Got A Handle On Fleeces And Fiber

q~Hurray for me! Daughter Darcey gave me The Fleece and Fiber Sourcebook by Deborah Robson and Carol Ekarius for my birthday. I spent quite a few hours on the trip home reading the book both silently and outloud to the Hubs. This is a facinating book packed full of wonderful information. The frontispiece for both front and back of the book are maps of locations where the various breed originate. I totally LOVE maps so this is an added bonus.

fleeceandfiberI’ve already placed a marker on the pages for “A Starter Guide to Breed-Specific Wools”. The section headings are: Soft, Reliably Versatile, Sturdy and To Spur Your Creativity. I’ve already used this quick go-to-guide for information about Perendale, Romney, Teeswater, and Debouillet.

Of course, every single type of sheep breed is not mentioned since that can run into the thousands. Other types of fiber are included such as goats, alpacas, etc.

What they authors did was to actually purchase the wool fibers they write about.

For each breed there is a written history, a description of the fiber with facts and uses.  There are visual aides showing pictures of the breed, the raw staple, a cleaned and carded staple, spun 2-ply, and small knitted and sometimes woven swatches. These pictures are an important part of the sourcebook.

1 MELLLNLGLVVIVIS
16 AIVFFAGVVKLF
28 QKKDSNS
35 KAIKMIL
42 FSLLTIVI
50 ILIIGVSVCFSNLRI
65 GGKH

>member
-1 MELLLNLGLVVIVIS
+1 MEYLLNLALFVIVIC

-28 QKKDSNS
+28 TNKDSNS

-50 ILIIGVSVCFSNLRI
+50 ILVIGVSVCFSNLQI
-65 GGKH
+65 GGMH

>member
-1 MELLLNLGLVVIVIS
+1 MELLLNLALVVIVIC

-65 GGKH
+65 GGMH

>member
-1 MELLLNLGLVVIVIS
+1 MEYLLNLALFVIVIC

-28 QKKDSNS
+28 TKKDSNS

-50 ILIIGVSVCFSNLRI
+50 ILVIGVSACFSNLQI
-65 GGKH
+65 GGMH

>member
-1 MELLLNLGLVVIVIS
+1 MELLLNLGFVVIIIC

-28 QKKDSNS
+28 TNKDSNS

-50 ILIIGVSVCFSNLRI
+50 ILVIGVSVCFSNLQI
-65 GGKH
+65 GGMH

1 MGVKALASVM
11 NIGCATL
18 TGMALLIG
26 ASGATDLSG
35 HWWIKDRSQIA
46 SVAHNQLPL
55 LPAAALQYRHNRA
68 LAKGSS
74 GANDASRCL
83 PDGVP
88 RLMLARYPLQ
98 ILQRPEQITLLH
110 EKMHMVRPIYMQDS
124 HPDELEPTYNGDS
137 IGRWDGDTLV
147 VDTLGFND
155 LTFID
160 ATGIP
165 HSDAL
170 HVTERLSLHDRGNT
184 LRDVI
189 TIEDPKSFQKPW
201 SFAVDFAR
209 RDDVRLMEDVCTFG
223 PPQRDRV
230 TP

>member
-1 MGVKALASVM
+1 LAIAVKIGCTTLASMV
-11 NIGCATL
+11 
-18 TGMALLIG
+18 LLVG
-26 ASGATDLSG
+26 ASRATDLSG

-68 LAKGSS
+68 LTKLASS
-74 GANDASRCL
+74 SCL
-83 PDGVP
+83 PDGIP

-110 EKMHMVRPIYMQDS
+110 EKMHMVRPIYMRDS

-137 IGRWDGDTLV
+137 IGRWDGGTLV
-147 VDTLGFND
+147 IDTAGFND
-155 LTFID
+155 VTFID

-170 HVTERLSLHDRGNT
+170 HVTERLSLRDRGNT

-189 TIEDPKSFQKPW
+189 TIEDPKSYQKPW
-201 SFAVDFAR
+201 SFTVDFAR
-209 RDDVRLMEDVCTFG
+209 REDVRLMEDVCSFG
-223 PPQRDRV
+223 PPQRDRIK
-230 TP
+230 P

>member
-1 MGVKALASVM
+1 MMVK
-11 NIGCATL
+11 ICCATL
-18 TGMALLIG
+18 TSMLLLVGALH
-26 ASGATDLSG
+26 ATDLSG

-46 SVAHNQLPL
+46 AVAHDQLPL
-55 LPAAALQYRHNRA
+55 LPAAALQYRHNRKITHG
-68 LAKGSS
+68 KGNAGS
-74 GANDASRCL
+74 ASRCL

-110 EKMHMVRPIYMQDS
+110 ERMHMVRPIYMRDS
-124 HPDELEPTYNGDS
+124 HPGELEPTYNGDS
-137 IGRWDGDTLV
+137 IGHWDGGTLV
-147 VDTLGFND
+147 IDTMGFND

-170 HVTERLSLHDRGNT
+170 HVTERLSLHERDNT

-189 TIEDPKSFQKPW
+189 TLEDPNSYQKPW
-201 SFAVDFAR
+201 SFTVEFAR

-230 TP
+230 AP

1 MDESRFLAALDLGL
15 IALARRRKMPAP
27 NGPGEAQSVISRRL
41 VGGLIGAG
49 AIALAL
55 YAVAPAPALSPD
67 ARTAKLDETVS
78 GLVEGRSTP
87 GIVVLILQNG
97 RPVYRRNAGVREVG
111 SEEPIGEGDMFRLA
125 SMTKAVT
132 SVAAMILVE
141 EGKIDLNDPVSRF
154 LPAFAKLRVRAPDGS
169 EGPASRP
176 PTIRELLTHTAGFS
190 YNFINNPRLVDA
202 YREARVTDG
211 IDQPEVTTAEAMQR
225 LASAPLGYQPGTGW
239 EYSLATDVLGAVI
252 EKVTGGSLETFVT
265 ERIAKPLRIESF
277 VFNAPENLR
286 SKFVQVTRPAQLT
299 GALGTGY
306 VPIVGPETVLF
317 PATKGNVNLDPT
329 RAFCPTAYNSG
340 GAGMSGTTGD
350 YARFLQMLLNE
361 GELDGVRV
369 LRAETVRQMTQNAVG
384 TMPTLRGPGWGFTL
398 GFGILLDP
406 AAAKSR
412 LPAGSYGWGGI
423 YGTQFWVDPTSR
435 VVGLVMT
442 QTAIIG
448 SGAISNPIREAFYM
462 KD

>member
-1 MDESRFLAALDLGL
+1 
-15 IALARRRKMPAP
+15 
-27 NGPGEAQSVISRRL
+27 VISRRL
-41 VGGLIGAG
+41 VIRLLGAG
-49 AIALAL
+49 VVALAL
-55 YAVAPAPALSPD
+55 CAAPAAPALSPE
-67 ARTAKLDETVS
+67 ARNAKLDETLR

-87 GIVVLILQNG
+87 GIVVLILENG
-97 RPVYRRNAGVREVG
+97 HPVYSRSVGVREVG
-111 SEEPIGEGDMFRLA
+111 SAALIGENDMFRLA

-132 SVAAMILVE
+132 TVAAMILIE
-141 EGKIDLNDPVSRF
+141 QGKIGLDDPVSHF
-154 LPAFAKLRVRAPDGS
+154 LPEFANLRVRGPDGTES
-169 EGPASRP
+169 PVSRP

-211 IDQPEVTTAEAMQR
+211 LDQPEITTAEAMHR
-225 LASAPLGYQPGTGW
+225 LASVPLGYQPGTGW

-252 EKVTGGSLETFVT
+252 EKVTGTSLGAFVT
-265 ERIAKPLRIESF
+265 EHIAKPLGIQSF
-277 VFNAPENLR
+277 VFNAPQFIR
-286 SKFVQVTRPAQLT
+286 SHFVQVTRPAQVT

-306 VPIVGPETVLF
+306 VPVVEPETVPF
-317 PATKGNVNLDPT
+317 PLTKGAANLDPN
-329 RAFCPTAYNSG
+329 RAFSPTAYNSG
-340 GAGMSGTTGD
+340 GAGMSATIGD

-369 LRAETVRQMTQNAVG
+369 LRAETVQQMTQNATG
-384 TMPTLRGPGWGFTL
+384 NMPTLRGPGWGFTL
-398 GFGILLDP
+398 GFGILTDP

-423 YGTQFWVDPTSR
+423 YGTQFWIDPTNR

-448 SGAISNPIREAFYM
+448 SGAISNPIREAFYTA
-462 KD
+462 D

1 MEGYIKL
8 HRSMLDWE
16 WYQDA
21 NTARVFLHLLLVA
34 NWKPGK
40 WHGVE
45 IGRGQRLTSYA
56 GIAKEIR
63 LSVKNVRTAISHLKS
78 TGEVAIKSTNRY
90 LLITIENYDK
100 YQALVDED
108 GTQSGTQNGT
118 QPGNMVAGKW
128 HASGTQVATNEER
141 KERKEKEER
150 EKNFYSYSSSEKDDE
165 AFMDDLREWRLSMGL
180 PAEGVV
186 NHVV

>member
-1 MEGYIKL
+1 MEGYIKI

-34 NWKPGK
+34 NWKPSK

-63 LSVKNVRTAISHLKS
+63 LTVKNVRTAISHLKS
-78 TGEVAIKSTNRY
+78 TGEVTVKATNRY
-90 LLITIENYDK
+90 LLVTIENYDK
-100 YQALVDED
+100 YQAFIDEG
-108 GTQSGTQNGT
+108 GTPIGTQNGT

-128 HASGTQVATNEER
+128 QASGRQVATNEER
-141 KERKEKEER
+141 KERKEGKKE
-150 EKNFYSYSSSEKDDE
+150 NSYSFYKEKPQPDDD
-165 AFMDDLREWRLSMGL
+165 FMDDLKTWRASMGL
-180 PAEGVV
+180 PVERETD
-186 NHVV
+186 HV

The fiber facts list:

  • Fleece Weight
  • Staple Length
  • Fiber Diameters
  • Lock characteristics
  • Natural Colors

The fiber uses lists:

  • Dyeing – how the fiber takes to dyeing
  • Fiber preparation and spinning tips
  • Knitting, crocheting, and weaving
  • Best know for:

On the trip, I purchased a small amount of Debouillet. Grabbing the sourcebook I looked for the breed on the map of France, I mean what a totally French name! Imagine my surprise when I didn’t find it in France, instead I saw a dot for it in  southwestern USA. What? Turning to page 142 I learned that the breed was developed in the 1920’s by rancher Amos Dee Jones in New Mexico. The breed is a cross between Delaine Morenos and Rambouillets. Ah ha, name is explained! This book is so grand! For any of you spinners it really needs to be in your fiber library. Add it to your holiday list.

Alas, today was the last spinning class until Jan. 9, 2013. How weird is that to type? If any of you live in San Diego County, this really is a wonderful class with the most supportive women. Run now to Grossmont Adult School and sign up!


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